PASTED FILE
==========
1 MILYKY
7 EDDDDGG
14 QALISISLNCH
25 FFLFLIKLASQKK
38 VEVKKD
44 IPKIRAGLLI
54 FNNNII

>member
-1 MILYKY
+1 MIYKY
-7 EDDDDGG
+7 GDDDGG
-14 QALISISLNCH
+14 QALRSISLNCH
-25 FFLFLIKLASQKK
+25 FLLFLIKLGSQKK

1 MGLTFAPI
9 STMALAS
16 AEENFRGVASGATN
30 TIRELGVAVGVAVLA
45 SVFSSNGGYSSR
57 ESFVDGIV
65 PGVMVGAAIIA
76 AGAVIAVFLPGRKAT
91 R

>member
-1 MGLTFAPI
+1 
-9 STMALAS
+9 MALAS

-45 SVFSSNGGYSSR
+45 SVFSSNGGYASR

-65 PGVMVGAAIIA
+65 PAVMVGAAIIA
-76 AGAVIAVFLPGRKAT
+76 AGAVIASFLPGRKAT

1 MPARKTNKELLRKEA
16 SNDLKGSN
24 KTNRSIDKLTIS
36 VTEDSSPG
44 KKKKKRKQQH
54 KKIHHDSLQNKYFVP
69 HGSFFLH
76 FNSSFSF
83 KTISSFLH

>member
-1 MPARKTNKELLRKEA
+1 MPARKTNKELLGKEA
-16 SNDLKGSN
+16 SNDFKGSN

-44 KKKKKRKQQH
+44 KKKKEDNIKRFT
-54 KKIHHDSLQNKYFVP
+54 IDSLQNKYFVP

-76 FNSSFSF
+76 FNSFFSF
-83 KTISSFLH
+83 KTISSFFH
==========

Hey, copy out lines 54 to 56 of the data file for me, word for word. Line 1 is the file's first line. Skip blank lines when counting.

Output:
+54 IDSLQNKYFVP

-76 FNSSFSF
+76 FNSFFSF